In 1940, the lifetime risk of a woman developing breast cancer was 5 percent, or one in 20. In 1997, the risk was estimated at 12 percent, or one in eight. Today the risk is even higher.
Breast cancer can occur at any age, but medical research indicates it usually happens after age 40.
If you are a woman over 40 years old, you should know about breast cancer and how to identify the early symptoms, while they still are just “symptoms.” The good news is that when breast cancer is detected and treated in the earliest stage, the chances for a successful treatment are in your favor.
In a word: mammogram.
A mammogram can find cancer when it is very small, often years before a woman might discover it by routine self-examination or even what a trained doctor may find with a physical examination.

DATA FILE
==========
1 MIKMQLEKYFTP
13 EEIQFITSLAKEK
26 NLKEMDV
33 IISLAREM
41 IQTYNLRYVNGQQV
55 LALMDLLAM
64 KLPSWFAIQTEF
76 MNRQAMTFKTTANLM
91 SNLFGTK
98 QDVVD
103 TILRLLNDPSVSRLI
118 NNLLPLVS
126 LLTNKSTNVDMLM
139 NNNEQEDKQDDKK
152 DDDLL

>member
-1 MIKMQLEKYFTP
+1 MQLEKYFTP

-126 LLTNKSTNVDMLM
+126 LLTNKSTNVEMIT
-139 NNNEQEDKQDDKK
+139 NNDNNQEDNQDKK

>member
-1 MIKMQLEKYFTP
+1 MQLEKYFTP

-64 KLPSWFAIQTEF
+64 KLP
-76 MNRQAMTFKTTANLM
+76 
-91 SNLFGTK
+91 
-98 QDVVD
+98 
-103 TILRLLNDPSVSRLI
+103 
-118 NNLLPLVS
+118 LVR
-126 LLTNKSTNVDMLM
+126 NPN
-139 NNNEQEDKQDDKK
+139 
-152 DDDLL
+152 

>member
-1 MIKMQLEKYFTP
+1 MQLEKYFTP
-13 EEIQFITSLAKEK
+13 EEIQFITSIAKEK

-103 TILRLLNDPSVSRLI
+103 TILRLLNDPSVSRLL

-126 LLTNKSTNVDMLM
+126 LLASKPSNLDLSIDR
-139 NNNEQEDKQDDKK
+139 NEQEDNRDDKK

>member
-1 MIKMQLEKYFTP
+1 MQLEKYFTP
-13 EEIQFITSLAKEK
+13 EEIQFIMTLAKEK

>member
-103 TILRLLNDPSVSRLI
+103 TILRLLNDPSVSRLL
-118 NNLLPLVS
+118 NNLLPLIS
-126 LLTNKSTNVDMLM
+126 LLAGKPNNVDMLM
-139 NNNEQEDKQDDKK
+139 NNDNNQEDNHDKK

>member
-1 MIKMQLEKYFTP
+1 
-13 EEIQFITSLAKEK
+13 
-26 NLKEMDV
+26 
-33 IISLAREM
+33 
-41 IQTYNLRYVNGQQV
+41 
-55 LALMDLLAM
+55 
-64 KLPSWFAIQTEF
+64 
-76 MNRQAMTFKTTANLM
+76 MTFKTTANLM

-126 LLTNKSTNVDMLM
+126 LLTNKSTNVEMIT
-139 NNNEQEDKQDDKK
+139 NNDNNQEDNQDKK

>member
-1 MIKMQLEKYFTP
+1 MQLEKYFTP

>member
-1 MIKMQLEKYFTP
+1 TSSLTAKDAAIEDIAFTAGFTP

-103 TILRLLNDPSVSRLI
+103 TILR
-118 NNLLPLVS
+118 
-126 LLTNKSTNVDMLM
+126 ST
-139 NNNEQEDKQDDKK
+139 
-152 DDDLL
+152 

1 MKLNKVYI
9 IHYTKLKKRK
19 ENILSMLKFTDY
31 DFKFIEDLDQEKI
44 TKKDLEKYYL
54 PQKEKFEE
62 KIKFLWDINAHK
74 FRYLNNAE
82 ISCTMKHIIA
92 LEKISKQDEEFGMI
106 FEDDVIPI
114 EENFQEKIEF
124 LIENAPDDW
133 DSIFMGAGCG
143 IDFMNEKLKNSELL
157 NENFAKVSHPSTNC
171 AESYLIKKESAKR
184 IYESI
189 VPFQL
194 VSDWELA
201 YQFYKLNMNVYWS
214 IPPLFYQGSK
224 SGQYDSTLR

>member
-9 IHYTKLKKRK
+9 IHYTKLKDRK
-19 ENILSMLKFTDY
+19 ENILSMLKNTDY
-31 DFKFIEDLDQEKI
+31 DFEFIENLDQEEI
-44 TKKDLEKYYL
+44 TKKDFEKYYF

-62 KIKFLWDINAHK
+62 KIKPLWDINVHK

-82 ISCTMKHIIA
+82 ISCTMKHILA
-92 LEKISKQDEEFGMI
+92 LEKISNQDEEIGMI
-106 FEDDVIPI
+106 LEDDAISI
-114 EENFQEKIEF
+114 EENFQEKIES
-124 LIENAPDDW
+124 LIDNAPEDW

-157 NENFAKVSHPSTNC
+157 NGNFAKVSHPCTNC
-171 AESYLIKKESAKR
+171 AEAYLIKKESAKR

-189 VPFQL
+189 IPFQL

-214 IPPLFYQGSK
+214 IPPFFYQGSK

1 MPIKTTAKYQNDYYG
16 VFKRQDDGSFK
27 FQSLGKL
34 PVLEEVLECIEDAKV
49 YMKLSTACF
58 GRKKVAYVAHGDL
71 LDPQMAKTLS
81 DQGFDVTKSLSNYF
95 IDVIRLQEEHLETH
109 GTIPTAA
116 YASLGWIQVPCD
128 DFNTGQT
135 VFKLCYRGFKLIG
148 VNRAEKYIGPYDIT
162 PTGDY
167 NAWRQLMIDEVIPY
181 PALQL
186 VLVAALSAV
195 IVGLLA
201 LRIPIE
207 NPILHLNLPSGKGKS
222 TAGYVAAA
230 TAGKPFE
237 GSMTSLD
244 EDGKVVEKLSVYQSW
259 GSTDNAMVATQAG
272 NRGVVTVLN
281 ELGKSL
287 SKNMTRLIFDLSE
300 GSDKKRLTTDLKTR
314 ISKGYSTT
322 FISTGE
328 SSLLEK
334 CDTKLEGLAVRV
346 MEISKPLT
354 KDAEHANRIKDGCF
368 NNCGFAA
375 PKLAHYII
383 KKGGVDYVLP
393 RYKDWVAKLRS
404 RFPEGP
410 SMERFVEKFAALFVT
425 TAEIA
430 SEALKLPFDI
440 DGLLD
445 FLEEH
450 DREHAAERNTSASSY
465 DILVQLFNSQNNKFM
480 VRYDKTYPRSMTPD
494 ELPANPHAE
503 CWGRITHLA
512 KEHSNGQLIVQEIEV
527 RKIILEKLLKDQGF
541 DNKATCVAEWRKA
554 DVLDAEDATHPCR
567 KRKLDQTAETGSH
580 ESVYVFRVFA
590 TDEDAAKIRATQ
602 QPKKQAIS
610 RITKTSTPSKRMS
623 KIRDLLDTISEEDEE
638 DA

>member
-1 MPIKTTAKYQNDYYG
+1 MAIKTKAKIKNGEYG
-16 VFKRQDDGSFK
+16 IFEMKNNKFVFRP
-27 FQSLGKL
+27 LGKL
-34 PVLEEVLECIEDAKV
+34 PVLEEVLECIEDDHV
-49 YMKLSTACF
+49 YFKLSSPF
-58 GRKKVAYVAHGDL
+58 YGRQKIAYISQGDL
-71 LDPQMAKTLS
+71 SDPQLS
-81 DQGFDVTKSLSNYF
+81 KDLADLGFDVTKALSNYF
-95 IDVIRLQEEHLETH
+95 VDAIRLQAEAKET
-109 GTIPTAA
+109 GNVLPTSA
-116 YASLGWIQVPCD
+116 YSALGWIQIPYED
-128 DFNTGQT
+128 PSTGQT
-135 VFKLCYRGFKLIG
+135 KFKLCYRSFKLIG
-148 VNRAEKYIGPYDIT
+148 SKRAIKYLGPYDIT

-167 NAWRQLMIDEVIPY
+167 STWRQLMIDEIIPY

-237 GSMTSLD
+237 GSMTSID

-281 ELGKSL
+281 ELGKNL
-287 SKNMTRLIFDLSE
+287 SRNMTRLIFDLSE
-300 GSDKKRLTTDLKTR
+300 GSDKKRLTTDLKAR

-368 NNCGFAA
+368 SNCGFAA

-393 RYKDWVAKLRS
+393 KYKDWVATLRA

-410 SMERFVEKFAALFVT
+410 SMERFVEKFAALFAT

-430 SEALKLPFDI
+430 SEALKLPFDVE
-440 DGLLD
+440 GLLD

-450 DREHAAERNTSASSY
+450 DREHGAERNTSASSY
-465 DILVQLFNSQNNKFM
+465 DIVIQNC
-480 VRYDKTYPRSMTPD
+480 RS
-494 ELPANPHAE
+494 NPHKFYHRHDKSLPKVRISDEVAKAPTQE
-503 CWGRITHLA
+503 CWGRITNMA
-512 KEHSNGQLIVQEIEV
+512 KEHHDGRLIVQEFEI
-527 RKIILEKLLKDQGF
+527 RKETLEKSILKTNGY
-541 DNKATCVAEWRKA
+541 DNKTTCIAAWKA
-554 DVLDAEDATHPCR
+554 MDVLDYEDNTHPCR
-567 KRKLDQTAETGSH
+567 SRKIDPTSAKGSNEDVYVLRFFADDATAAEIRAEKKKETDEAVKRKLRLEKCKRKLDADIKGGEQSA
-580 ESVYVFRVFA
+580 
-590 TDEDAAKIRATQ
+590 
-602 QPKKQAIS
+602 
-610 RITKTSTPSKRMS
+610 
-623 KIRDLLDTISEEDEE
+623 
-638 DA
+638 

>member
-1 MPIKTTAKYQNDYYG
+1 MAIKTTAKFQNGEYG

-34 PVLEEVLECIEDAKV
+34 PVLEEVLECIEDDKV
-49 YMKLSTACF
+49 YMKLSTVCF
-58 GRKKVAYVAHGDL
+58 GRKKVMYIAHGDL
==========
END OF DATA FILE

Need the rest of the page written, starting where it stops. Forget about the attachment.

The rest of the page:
Here are the ABCs of breast health:
Annual mammogram. Start at age 40 and continue so long as you are in good health.
Body. Be familiar with your own body. Do self-examination regularly and report any changes or abnormalities to your doctor without delay.
Clinical breast exam: If you are 40 or older get a clinical breast exam every year by your doctor or nurse. Younger women should be encouraged to have a clinical breast examination every three years between the ages of 20 and 40.
IT’S YOUR HEALTH is written by Conrad Meier, senior fellow in health policy at The Heartland Institute. This program is produced as a public service by Radio America. Meier passed away unexpectedly on March 18, 2005.